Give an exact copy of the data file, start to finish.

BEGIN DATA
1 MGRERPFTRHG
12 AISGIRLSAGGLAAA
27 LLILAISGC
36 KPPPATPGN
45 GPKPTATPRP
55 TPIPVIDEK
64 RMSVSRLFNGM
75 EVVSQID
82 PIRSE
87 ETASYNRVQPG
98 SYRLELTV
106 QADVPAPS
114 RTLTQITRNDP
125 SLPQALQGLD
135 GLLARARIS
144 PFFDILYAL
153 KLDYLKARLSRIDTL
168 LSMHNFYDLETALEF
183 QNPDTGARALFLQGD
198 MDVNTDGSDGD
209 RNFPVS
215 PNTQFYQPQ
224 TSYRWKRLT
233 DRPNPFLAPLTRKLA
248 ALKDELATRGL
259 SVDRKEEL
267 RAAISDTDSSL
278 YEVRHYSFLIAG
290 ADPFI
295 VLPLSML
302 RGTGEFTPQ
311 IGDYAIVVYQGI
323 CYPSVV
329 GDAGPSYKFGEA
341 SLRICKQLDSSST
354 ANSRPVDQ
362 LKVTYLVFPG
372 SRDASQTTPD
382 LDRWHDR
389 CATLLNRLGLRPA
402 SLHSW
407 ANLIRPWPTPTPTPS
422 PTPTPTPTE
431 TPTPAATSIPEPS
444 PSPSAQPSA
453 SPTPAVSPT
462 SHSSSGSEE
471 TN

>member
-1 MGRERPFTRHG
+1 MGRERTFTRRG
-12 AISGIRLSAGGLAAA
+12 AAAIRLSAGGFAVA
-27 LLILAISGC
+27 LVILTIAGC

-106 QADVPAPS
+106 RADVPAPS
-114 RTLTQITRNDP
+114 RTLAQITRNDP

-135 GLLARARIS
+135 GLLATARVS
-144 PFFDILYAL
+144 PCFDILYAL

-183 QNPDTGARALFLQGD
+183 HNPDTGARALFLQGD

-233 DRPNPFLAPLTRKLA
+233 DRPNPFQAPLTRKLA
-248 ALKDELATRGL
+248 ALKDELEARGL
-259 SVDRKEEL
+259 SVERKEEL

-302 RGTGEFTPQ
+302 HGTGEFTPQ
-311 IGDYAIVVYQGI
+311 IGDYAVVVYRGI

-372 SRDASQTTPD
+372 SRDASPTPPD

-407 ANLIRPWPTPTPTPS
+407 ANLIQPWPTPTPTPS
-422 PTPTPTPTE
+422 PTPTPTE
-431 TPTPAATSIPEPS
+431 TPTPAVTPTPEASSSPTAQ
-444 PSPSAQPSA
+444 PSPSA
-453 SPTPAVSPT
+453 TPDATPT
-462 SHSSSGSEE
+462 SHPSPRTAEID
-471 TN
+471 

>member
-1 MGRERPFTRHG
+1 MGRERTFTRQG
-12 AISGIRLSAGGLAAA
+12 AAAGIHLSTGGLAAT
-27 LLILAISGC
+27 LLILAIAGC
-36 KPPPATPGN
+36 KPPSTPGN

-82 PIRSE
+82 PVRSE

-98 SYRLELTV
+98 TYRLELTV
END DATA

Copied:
1 MGRERPFTRHG
12 AISGIRLSAGGLAAA
27 LLILAISGC
36 KPPPATPGN
45 GPKPTATPRP
55 TPIPVIDEK
64 RMSVSRLFNGM
75 EVVSQID
82 PIRSE
87 ETASYNRVQPG
98 SYRLELTV
106 QADVPAPS
114 RTLTQITRNDP
125 SLPQALQGLD
135 GLLARARIS
144 PFFDILYAL
153 KLDYLKARLSRIDTL
168 LSMHNFYDLETALEF
183 QNPDTGARALFLQGD
198 MDVNTDGSDGD
209 RNFPVS
215 PNTQFYQPQ
224 TSYRWKRLT
233 DRPNPFLAPLTRKLA
248 ALKDELATRGL
259 SVDRKEEL
267 RAAISDTDSSL
278 YEVRHYSFLIAG
290 ADPFI
295 VLPLSML
302 RGTGEFTPQ
311 IGDYAIVVYQGI
323 CYPSVV
329 GDAGPSYKFGEA
341 SLRICKQLDSSST
354 ANSRPVDQ
362 LKVTYLVFPG
372 SRDASQTTPD
382 LDRWHDR
389 CATLLNRLGLRPA
402 SLHSW
407 ANLIRPWPTPTPTPS
422 PTPTPTPTE
431 TPTPAATSIPEPS
444 PSPSAQPSA
453 SPTPAVSPT
462 SHSSSGSEE
471 TN

>member
-1 MGRERPFTRHG
+1 MGRERTFTRRG
-12 AISGIRLSAGGLAAA
+12 AAAIRLSAGGFAVA
-27 LLILAISGC
+27 LVILTIAGC

-106 QADVPAPS
+106 RADVPAPS
-114 RTLTQITRNDP
+114 RTLAQITRNDP

-135 GLLARARIS
+135 GLLATARVS
-144 PFFDILYAL
+144 PCFDILYAL

-183 QNPDTGARALFLQGD
+183 HNPDTGARALFLQGD

-233 DRPNPFLAPLTRKLA
+233 DRPNPFQAPLTRKLA
-248 ALKDELATRGL
+248 ALKDELEARGL
-259 SVDRKEEL
+259 SVERKEEL

-302 RGTGEFTPQ
+302 HGTGEFTPQ
-311 IGDYAIVVYQGI
+311 IGDYAVVVYRGI

-372 SRDASQTTPD
+372 SRDASPTPPD

-407 ANLIRPWPTPTPTPS
+407 ANLIQPWPTPTPTPS
-422 PTPTPTPTE
+422 PTPTPTE
-431 TPTPAATSIPEPS
+431 TPTPAVTPTPEASSSPTAQ
-444 PSPSAQPSA
+444 PSPSA
-453 SPTPAVSPT
+453 TPDATPT
-462 SHSSSGSEE
+462 SHPSPRTAEID
-471 TN
+471 

>member
-1 MGRERPFTRHG
+1 MGRERTFTRQG
-12 AISGIRLSAGGLAAA
+12 AAAGIHLSTGGLAAT
-27 LLILAISGC
+27 LLILAIAGC
-36 KPPPATPGN
+36 KPPSTPGN

-82 PIRSE
+82 PVRSE

-98 SYRLELTV
+98 TYRLELTV